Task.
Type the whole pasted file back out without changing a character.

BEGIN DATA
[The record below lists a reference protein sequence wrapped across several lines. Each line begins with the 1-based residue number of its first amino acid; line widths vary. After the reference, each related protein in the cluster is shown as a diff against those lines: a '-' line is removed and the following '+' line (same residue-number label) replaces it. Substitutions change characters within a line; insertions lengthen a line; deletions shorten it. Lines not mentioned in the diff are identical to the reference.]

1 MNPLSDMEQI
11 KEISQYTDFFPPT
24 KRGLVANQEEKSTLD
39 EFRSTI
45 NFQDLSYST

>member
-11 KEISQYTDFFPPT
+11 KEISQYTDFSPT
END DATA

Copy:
[The record below lists a reference protein sequence wrapped across several lines. Each line begins with the 1-based residue number of its first amino acid; line widths vary. After the reference, each related protein in the cluster is shown as a diff against those lines: a '-' line is removed and the following '+' line (same residue-number label) replaces it. Substitutions change characters within a line; insertions lengthen a line; deletions shorten it. Lines not mentioned in the diff are identical to the reference.]

1 MNPLSDMEQI
11 KEISQYTDFFPPT
24 KRGLVANQEEKSTLD
39 EFRSTI
45 NFQDLSYST

>member
-11 KEISQYTDFFPPT
+11 KEISQYTDFSPT